The Washington Post says an often-cited statistic that seven major Mexican drug cartels are operating in 1,000 U.S. cities is likely a vast exaggeration. The number came from a 2011 report by a now-defunct division of the Justice Department, the National Drug Intelligence Center. Experts say the number, widely reported by news organizations across the country, is inflated because it relied heavily on self-reporting by law enforcement agencies, not on documented criminal cases.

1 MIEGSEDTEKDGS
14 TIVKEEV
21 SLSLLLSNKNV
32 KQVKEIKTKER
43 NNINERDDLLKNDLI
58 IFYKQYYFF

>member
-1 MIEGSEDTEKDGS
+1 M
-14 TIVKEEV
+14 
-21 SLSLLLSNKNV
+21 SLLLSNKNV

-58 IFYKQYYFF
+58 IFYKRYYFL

The Post interviewed local police officials in more than a dozen cities who said they were surprised to learn that the federal government had documented cartel-related activity in their communities. Privately, Drug Enforcement Administration and Justice Department officials said they have no confidence in the accuracy of the list of 1,000 cities, which the DEA would not release. While there is no disputing that Mexican cartels are operating in large U.S. cities like Houston, Los Angeles, Chicago and Atlanta, analysts who study drug trafficking scoffed at the contention that the violent cartels were in so many smaller cities.